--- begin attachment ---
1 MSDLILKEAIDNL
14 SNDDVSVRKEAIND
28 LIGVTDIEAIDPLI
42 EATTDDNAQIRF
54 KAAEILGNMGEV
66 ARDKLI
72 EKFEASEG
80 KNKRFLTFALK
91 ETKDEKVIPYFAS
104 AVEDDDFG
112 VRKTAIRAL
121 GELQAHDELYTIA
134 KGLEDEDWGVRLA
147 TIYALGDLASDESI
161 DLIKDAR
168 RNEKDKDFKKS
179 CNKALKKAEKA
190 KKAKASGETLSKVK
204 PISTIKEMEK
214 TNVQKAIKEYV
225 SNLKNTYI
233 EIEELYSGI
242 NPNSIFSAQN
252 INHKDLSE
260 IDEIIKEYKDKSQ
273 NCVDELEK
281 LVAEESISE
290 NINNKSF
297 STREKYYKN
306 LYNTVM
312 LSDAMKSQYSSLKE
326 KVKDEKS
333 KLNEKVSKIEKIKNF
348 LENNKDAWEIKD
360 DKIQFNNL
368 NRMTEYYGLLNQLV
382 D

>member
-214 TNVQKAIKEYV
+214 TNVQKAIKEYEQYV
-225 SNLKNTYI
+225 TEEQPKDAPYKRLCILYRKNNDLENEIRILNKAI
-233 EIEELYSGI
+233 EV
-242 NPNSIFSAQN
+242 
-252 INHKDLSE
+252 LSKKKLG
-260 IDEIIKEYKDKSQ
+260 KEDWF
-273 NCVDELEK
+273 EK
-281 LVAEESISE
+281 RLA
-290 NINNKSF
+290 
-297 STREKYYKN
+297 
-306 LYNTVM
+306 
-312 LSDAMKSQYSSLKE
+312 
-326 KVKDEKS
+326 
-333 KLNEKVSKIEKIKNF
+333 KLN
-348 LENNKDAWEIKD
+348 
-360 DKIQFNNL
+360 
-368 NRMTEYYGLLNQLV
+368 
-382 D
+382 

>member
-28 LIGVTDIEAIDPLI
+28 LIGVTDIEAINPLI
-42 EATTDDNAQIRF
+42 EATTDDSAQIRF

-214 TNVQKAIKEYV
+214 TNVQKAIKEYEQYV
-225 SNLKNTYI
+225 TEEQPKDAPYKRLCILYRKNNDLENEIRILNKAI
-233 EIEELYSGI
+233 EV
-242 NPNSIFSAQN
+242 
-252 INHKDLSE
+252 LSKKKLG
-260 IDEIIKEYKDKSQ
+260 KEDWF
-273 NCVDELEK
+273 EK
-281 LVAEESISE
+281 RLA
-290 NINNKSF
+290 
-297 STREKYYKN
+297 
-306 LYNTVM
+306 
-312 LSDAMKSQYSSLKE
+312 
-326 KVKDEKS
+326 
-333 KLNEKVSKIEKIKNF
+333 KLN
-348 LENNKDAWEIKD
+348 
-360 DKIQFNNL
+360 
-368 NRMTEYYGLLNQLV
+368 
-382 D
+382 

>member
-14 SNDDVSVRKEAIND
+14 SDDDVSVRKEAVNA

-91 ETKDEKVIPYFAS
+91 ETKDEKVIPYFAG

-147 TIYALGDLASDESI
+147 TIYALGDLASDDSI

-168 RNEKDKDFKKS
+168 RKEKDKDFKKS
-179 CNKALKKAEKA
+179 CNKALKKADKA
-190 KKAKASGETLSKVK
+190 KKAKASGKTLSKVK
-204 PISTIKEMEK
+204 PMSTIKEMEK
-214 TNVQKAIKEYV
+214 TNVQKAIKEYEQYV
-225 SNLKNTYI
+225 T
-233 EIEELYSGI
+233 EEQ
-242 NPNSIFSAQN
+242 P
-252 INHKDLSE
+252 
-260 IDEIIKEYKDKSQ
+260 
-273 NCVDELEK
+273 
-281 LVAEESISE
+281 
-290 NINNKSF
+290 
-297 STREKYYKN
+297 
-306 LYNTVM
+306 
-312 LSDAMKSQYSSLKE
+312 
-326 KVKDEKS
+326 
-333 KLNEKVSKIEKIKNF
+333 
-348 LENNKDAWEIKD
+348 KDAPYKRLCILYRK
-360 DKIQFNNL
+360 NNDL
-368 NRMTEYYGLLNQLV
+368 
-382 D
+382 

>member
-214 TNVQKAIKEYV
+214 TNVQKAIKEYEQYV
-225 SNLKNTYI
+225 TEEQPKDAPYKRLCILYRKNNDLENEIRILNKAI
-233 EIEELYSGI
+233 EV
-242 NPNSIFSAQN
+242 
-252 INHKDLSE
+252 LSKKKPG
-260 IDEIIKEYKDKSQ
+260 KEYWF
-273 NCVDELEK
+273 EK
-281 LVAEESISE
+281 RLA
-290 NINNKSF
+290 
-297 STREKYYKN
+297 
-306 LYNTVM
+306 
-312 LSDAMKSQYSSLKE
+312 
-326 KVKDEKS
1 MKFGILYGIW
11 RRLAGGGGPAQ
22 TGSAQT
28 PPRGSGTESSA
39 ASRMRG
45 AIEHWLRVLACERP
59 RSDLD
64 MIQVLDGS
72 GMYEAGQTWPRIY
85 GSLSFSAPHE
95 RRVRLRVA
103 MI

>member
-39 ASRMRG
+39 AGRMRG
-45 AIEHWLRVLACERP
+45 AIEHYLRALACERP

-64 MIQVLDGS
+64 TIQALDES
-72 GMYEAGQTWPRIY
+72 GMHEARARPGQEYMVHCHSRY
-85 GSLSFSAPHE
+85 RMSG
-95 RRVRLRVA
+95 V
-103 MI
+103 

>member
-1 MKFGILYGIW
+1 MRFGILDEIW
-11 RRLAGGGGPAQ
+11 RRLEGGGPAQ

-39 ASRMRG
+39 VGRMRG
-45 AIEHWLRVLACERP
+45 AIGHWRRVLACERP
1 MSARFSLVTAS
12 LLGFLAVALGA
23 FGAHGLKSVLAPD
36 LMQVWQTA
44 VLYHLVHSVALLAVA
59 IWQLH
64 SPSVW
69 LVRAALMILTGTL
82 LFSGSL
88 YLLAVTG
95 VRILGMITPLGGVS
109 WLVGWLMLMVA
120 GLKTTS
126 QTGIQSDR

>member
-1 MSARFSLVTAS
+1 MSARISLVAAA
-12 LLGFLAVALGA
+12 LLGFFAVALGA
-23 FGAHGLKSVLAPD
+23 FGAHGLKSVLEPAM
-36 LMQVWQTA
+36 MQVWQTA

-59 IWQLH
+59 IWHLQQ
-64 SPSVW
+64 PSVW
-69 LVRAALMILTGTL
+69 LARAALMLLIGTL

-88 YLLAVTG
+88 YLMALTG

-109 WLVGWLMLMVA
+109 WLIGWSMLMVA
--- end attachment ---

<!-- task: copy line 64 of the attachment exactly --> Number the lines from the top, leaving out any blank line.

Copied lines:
+326 